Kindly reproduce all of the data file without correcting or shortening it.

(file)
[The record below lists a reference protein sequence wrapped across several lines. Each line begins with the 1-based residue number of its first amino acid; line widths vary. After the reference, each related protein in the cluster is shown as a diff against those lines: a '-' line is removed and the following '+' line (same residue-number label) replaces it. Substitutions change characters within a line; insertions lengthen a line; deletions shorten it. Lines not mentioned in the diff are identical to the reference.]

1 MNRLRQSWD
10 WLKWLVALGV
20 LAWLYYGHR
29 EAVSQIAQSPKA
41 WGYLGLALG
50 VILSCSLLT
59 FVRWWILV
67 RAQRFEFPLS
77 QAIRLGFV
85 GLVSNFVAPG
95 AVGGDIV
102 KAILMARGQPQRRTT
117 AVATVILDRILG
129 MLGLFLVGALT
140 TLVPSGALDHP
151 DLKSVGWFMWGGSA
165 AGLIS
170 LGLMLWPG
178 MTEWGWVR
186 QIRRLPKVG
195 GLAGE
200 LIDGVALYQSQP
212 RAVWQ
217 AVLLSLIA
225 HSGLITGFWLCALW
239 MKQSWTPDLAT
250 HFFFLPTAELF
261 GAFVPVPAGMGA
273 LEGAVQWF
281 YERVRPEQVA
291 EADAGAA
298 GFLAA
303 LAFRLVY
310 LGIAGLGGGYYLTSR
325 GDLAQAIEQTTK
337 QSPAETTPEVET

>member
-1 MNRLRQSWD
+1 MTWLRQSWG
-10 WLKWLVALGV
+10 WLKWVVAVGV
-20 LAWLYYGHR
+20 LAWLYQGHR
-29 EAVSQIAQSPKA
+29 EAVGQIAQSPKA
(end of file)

[The record below lists a reference protein sequence wrapped across several lines. Each line begins with the 1-based residue number of its first amino acid; line widths vary. After the reference, each related protein in the cluster is shown as a diff against those lines: a '-' line is removed and the following '+' line (same residue-number label) replaces it. Substitutions change characters within a line; insertions lengthen a line; deletions shorten it. Lines not mentioned in the diff are identical to the reference.]

1 MNRLRQSWD
10 WLKWLVALGV
20 LAWLYYGHR
29 EAVSQIAQSPKA
41 WGYLGLALG
50 VILSCSLLT
59 FVRWWILV
67 RAQRFEFPLS
77 QAIRLGFV
85 GLVSNFVAPG
95 AVGGDIV
102 KAILMARGQPQRRTT
117 AVATVILDRILG
129 MLGLFLVGALT
140 TLVPSGALDHP
151 DLKSVGWFMWGGSA
165 AGLIS
170 LGLMLWPG
178 MTEWGWVR
186 QIRRLPKVG
195 GLAGE
200 LIDGVALYQSQP
212 RAVWQ
217 AVLLSLIA
225 HSGLITGFWLCALW
239 MKQSWTPDLAT
250 HFFFLPTAELF
261 GAFVPVPAGMGA
273 LEGAVQWF
281 YERVRPEQVA
291 EADAGAA
298 GFLAA
303 LAFRLVY
310 LGIAGLGGGYYLTSR
325 GDLAQAIEQTTK
337 QSPAETTPEVET

>member
-1 MNRLRQSWD
+1 MTWLRQSWG
-10 WLKWLVALGV
+10 WLKWVVAVGV
-20 LAWLYYGHR
+20 LAWLYQGHR
-29 EAVSQIAQSPKA
+29 EAVGQIAQSPKA